We have tens of thousands of troops in Japan to guard against what? No one seems to have any idea but it is still billions of dollars wasted. We have almost 30,000 troops in South Korea, despite the fact that a vibrant South Korean economy is strong enough to provide the men and resources to protect itself. More billions of dollars wasted. We still have 50,000 troops in Iraq despite the fact the current President campaigned to get them all out long ago. More billions of dollars wasted annually.

Yes, Mr. Shields, we are thankful for the brave men and women in our armed forces. We are not thankful for the politicians that refuse to stop fighting the wrong and/or non-existent threats and potentially bankrupting the nation in the process with an over sized and inefficient military budget process.

- Most would agree with Mr. Shields that the air with breathe and the water we drink is cleaner and healthier than it probably was several decades ago. This is probably one of the few Federal government areas, pollution control and monitoring, where discernible progress has been made over the past several decades.
However, just how good is the EPA from a pollution mitigation perspective? An April 16, 2010 article in Newsweek magazine asserted that over 720 U.S. companies have been in "continuous violation" of air pollution laws for years. Does not sound like the government is really do all that great of a job if hundreds of air pollution violators can go unpunished for years.

And what about the BP oil spill disaster earlier this year? The government was caught totally unprepared to cope with such massive water pollution. Government employees responsible for oil rig safety have been shown to be preoccupied searching for pornography on their government computers, they did not conduct the required number of safety inspections, many of them admitted to drug addiction habits and usage while on the job, and many were so preoccupied with getting a private sector oil industry job that they may have been derelict in their safety job requirements. As a result of this faulty government oversight, we now have a likely ecological disaster for years to come that may have an impact on Mr. Shields' grandkids down the road from a food safety and recreation perspective.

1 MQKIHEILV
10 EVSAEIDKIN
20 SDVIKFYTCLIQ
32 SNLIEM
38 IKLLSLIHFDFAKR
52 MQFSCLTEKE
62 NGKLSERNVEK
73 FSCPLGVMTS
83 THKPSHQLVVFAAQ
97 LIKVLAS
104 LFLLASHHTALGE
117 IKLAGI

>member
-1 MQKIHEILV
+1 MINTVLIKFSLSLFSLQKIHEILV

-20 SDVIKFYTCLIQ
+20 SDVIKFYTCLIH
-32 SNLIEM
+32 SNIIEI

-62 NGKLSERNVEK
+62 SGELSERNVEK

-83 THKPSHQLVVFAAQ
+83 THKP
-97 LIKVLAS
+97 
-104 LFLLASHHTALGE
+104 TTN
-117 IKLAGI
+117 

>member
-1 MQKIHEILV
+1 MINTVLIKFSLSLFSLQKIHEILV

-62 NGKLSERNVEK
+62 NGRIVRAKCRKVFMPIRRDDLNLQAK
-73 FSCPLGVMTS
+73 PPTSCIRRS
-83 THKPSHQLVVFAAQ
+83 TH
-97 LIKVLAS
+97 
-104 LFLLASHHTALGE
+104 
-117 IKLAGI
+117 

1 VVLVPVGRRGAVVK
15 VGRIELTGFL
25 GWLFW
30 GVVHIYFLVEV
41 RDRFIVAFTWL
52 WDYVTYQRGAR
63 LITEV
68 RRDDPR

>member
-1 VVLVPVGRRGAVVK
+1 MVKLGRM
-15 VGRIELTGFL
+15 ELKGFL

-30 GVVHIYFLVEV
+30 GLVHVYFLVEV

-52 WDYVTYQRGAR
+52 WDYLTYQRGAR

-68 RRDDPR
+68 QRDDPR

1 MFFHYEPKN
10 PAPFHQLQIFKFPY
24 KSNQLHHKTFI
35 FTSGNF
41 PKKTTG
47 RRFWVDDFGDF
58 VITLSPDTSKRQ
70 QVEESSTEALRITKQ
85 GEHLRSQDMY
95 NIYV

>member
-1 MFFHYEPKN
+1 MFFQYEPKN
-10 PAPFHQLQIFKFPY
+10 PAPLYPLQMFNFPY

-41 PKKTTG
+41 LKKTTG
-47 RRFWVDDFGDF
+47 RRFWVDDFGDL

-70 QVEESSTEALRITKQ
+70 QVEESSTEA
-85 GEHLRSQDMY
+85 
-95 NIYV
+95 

- Most Americans would probably agree that current government employees and politicians do accomplish many worthwhile activities such as food safety, building safety, air travel safety, libraries, police protection and fire protection. However, they are supposed to to these kinds of activities, they should not be singled out for extraordinary commendations for simply doing their jobs.

- Most would also agree on many other points brought out in the article but Mr. Shields gives government credit for acts that took effect long ago. Ending segregation, passing ant-discrimination laws, maintaining copyright and patent processes, etc. were all done by past generations of government and politicians, not today's political class. This is what today's government and political class has given us

  • A political process that is riddled with earmarks and the corruption of money from unions, PACs, and corporations, money that overwhelms the needs and desires of ordinary American citizens.
  • Gerrymandered Congressional districts and primary processes designed to do what is best for the major political powers and the political incumbents, regardless of what is best for the voters in those Congressional districts.
  • Dozens of SEC employees that have been shown to be totally preoccupied with on-the-job Internet pornography searching as the financial infrastructure of the country melted down into the Great Recession.